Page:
With my second baby, I knew I’d need a carrier that would be an absolute work horse. With a busy toddler to chase, I needed both hands and a lot of freedom of movement.
The Ergo baby carrier had been raved about by several of my friends, but it was a spendy carrier, and I knew it would have to be an investment. Would it be worth it? Would I use it often enough to warrant the expense? After using it only once, I knew the answer to both questions was yes!
I went to New York City on my own with both kids and decided against bringing a stroller, as I’d be relying on public transit and didn’t want the hassle. A friend of mine offered to let me borrow her Ergo to test it out and this seemed like the perfect opportunity. After five straight hours of wear and no back or shoulder strain, I knew I had a winner, and ordered one for myself. It arrived packaged simply with an instructional DVD so that you can practice the correct positions with and without your baby and not hope that you’re correctly interpreting illustrations in a paper manual (which is has as well). The Ergo feels extremely secure because it has so many ways in which it can be adjusted. Both shoulders, the waist, and the chest buckles are adjustable and there is an elastic loop to slip the male end of the buckle through so that even if the buckle were to pop open, it would catch on the loop to give you enough time to react without your child falling out of the carrier.
With just a couple of dry runs at home (which I would highly recommend) I felt very comfortable switching from the front to back carrying positions and back again. Going from back or front to hip-carry is the only change that requires actually switching the configuration of the straps on the carrier.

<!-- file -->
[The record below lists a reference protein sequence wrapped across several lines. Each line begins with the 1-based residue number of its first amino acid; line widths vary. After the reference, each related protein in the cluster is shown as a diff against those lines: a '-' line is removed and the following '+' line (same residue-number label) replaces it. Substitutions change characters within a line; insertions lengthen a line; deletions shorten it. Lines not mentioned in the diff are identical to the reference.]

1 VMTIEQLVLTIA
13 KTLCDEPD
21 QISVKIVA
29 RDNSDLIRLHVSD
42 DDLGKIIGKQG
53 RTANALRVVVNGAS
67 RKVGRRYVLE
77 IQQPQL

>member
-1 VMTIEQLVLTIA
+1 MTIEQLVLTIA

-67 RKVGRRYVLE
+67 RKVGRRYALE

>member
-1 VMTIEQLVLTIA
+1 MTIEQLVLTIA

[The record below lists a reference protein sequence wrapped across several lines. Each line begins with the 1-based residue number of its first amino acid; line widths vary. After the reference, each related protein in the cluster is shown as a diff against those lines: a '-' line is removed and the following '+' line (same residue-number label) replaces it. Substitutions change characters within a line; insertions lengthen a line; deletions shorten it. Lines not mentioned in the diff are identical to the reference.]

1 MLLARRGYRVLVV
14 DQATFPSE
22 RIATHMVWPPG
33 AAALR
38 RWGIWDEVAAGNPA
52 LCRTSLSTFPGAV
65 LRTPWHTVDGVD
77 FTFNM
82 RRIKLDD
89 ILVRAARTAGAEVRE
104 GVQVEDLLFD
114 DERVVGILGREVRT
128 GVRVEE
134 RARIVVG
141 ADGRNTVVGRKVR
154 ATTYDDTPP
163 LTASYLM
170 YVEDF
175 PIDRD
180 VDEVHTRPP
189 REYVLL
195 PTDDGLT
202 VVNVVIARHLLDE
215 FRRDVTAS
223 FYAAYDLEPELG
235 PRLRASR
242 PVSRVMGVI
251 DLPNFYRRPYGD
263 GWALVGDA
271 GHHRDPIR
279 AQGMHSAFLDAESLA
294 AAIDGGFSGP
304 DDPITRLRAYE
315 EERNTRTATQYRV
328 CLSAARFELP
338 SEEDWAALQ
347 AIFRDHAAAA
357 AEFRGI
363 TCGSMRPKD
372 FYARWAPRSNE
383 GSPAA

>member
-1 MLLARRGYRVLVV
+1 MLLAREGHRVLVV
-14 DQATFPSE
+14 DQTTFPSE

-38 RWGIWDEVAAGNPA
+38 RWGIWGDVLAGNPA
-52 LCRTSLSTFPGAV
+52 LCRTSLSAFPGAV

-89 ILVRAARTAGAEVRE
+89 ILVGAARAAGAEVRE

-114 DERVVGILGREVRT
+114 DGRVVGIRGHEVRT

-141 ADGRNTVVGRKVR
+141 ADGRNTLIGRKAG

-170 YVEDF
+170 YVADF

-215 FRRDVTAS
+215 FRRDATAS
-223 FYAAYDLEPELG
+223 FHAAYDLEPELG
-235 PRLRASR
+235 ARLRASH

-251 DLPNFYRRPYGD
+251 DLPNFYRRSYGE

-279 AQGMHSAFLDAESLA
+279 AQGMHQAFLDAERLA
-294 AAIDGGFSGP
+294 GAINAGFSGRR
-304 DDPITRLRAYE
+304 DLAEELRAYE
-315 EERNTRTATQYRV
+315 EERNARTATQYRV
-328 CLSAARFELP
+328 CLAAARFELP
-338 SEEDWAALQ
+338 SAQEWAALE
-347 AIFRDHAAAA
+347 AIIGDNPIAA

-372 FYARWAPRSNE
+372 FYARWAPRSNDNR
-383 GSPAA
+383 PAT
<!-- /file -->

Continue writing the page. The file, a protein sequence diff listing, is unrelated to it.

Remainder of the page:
There is no fabric between you and your baby, so you get close contact and also avoid feeling over-heated as can happen with some of the other carriers that have a foam or cloth inner section. Your baby sits in a position that is ergonomically correct and prevents them from ‘hanging’, allowing them to have their weight in their bottom so that they’re almost in a seated position. I have heard criticism that the child is not able to sit in a forward-facing position when being carried on the front of the parent, but that is the entire point of this design. It would not have been possible to maintain that ergonomically correct seated position were the child facing forward.
In addition to the basic model, there are accessories that can be purchased separately such as an infant insert so that your baby can be carried in the Ergo from birth, a backpack that attaches right to the carrier, a waist extender to accommodate a larger parent and more.
I purchased the waist extender, as I needed about one inch more than the standard carrier allowed for. The only drawback that I think larger parents should be aware of is that if you’re purchasing this to be primarily a hip carrier, beware; I did not feel, when I tried to adapt it to the hip-carry position, that there would have been any room to put my baby in. The fabric was fairly snug to my body and would have been uncomfortable for my child; if he even fit.
The straps are very well padded with both the shoulder and waist straps being very wide, which helps to distribute the weight of your child more easily to prevent fatigue far longer than other carriers. I now have 28 and 40 pound children and can carry both in the back-carry position. I don’t think I’d carry my 4 year-old long-term, but there have been times that he still likes to be carried and it is possible. My younger child can still easily be carried in both the front and back positions without my feeling strain on my back.
The fabric options are still fairly limited, but are very gender neutral, so it’s definitely a carrier that both mom and dad would be comfortable wearing. There is also an option to purchase an Organic Ergo.
All things considered, this has been the best money I’ve spent on a piece of baby gear for carrying, travel and day-to-day use to date; and I’ve spent my fair share over time!
- Sara, Contributor